Progressive optic disc changes (ie, focal or diffuse narrowing, neuroretinal rim notching, increased cup-to-disc ratio, adjacent vasculature position shift) were determined by comparing serial stereo disc photography images and were regarded as glaucomatous progression. Changes in an RNFL defect (determined with serial RNFL photography), defined as the appearance of a new defect or an increase in width or depth of an existing defect, were regarded as structural progression. Two observers (K.E.K., J.W.J.), who were masked to all other patient information, independently evaluated all photographs. Each patient was classified as a structural nonprogressor or progressor based on disc and RNFL photography image interpretation. In cases of disagreement, a third glaucoma specialist (D.M.K.) served as an adjudicator.
Patients were classified as having functional progression if new and reproducible glaucomatous VF defects, corresponding to structural damage, were found on SAP. A glaucomatous VF defect was defined as (1) presence of 3 or more non-edge points with a probability of being normal of P < 5%, and 1 of these points having a pattern deviation of P < 1%; (2) a PSD of P < 5%; or (3) a glaucoma hemifield test result outside normal limits. Visual field tests were repeated within a month to confirm functional progression after detection of a new glaucomatous VF defect. Serial VFs were also evaluated by 2 independent observers (K.E.K., J.W.J.) in a masked fashion.
Clinical characteristics between progressors and nonprogressors were compared with Student t tests for continuous variables and χ 2 or Fisher exact tests for categorical variables. Patients treated with more than 1 drug were counted multiple times, according to the number of drugs used. Mean follow-up IOP was defined as the average value of all IOPs measured within a 6-month follow-up interval. The percentage reduction in IOP was defined as 100 × (baseline IOP–mean follow-up IOP)/baseline IOP. Interobserver agreement in evaluating structural or functional progression was assessed by Kappa (κ) statistics. The strength of agreement was categorized according to the method of Landis and Koch, which uses the following classifications: 0 = poor, 0–0.20 = slight, 0.21–0.40 = fair, 0.41–0.60 = moderate, 0.61–0.80 = substantial, and 0.81–1.00 = almost perfect. Univariate and multivariate Cox proportional hazards regression models were used to identify associated factors for structural and functional progression. A forward step conditional method was used to develop the final multivariate model and adjusted hazard ratios (HRs) with 95% confidence interval (CI) were calculated. A Kaplan-Meier survival analysis was used to compare the cumulative probability of developing structural or functional progression between groups, stratified by significantly associated factors. The first time either structural or functional deterioration was found was regarded as the endpoint in survival analyses. Linear regression analysis was used to determine functional progression rates and to examine potential associations between IOP reduction and VF progression rate. In consideration of the posttreatment stabilization period, VFs performed less than 6 months after treatment initiation were excluded from analyses. A cut-off value for the percentage of IOP reduction from baseline was calculated by measuring the area under the receiver operating characteristic curve (AUC). All statistical analyses were performed using SPSS version 21.0 for Windows (IBM Corp, Armonk, New York, USA). Statistical significance was defined as a P value of <.05.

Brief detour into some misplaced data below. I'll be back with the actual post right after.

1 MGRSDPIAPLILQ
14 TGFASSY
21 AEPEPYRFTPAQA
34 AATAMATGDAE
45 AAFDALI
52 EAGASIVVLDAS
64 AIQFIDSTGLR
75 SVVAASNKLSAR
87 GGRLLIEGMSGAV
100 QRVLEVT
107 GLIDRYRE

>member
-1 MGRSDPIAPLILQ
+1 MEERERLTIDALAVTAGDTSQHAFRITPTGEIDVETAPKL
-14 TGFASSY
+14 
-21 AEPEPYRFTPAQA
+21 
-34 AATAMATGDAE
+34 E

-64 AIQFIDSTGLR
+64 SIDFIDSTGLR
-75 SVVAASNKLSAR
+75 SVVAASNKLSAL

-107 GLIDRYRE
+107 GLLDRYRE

A total of 166 consecutive patients were diagnosed with preperimetric OAG between 2005 and 2007. Twenty-one untreated patients, 10 patients with an insufficient follow-up period, 5 patients with poor-quality stereo disc photography and/or red-free RNFL photography, and 3 patients with unreliable VF results were excluded from analyses. Ultimately, 127 eyes of 127 patients with preperimetric OAG were included in analyses. Mean age of the 127 included patients was 54.5 ± 13.7 years and mean follow-up duration was 5.8 ± 0.6 years. Baseline and mean follow-up IOP were 16.5 ± 3.2 mm Hg and 12.2 ± 2.0 mm Hg, respectively, with an average IOP reduction from baseline of 25.0 ± 9.5%. The interobserver agreement on structural and functional progression was excellent ( κ = 0.900). Six cases had observer disagreement on structural evaluation and no case had a disagreement on functional evaluation. For the 6 cases with disagreement, the third adjudicator classified the patients as 2 nonprogressors and 4 progressors.